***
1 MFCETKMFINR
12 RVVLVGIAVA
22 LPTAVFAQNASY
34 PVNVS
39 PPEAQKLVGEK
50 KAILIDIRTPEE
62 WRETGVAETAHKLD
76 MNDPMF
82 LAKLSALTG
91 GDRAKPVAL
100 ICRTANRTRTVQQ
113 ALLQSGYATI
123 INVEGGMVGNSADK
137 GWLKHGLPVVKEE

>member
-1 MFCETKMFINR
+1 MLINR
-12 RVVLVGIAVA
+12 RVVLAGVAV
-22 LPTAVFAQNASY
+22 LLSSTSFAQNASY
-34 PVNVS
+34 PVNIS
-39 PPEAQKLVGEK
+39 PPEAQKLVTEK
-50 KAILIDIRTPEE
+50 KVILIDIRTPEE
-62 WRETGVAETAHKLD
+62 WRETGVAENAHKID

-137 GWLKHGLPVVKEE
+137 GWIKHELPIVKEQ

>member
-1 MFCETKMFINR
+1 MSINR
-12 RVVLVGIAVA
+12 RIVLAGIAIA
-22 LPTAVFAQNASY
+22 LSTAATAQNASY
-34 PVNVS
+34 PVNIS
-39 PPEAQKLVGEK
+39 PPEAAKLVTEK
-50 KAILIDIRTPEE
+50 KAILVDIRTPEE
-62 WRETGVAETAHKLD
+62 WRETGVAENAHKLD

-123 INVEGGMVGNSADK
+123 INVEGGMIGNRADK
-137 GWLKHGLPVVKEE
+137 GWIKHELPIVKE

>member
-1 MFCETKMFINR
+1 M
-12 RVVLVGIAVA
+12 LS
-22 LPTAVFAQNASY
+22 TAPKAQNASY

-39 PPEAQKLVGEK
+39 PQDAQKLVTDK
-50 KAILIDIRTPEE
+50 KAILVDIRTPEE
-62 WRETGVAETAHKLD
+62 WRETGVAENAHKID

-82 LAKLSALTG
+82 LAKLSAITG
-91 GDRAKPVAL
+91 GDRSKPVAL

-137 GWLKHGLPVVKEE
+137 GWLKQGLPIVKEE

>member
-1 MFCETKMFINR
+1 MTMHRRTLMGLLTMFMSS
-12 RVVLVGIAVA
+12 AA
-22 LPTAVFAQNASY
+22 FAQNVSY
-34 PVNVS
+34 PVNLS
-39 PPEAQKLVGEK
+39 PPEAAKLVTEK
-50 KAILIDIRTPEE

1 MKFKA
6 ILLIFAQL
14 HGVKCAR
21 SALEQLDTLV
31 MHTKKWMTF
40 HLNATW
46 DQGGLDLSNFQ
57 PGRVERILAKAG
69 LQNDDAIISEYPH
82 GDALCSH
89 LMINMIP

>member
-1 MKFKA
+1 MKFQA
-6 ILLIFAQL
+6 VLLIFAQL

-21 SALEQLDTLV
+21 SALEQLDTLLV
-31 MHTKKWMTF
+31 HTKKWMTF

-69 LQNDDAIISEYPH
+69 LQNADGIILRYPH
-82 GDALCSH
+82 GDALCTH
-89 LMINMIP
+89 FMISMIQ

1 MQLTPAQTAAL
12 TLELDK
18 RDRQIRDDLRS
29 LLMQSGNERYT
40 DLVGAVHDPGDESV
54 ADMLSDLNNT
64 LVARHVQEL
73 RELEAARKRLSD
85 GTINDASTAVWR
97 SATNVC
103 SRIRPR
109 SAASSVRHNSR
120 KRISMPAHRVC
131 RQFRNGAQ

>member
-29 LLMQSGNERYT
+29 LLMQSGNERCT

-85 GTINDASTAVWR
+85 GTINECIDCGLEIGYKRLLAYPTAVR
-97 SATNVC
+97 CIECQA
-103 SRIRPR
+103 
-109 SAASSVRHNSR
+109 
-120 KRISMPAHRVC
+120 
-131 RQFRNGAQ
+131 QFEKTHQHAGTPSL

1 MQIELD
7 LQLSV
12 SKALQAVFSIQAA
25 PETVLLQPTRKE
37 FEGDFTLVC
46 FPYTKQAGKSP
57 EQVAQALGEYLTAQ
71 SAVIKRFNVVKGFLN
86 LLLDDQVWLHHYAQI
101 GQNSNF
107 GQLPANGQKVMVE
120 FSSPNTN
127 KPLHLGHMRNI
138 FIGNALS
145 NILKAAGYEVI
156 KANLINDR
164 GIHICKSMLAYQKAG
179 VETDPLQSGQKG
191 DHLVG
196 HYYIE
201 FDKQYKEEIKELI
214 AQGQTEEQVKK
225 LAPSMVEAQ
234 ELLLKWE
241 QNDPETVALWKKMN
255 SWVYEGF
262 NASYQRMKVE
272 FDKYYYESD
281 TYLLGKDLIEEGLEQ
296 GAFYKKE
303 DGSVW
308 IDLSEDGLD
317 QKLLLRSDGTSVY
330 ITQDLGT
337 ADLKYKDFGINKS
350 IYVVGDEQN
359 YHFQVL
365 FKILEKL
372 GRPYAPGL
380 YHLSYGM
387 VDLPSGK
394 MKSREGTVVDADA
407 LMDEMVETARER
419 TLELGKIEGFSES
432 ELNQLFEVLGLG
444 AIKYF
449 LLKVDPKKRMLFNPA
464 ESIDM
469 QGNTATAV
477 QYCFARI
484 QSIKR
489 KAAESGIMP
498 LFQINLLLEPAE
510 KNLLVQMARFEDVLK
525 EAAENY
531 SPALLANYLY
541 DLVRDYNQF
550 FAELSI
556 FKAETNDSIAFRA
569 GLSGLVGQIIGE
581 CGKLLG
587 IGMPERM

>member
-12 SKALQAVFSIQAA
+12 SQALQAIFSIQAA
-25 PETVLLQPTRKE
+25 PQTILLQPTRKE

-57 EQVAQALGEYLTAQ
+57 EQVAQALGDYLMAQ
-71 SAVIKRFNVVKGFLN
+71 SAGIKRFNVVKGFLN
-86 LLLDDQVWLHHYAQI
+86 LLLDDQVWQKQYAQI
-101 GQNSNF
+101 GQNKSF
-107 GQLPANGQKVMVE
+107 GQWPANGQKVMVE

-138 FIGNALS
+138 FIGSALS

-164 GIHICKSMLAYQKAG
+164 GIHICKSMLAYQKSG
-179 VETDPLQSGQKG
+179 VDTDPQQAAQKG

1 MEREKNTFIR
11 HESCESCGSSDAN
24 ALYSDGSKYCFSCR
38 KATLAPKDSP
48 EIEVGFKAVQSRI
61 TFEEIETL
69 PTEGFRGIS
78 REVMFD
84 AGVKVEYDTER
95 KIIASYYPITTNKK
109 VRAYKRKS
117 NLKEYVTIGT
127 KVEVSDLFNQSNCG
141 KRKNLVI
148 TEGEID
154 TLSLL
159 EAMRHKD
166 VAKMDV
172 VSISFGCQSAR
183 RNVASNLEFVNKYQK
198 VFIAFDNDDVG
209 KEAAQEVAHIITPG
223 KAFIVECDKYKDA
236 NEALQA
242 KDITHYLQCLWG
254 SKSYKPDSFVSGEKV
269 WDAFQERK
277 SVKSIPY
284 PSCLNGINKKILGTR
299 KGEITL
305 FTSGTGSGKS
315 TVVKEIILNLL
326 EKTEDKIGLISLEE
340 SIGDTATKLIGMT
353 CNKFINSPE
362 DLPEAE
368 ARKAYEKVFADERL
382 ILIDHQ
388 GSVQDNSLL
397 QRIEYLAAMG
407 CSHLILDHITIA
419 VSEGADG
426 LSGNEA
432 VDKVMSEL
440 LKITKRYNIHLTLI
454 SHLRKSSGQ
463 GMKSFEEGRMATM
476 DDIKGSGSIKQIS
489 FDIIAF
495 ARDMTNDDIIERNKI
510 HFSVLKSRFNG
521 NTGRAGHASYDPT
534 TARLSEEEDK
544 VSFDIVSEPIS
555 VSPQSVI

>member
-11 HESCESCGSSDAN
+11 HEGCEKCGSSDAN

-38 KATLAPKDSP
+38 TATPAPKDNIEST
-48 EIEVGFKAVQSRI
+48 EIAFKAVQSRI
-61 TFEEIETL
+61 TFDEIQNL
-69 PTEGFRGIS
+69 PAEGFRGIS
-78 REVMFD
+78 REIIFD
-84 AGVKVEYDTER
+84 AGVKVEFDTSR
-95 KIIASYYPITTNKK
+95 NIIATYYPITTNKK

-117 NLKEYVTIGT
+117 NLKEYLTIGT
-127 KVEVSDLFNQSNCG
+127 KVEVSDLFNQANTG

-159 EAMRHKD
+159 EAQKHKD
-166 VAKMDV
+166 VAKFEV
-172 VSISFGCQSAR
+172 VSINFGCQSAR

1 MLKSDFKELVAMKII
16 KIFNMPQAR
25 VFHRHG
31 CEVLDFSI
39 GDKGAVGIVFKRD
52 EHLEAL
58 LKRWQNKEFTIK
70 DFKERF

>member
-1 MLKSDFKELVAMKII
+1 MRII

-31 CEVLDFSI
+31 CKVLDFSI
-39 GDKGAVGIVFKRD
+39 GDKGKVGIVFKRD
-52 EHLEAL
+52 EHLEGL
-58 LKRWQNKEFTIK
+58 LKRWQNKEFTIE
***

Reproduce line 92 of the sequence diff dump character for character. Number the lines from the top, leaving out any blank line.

89 LMINMIP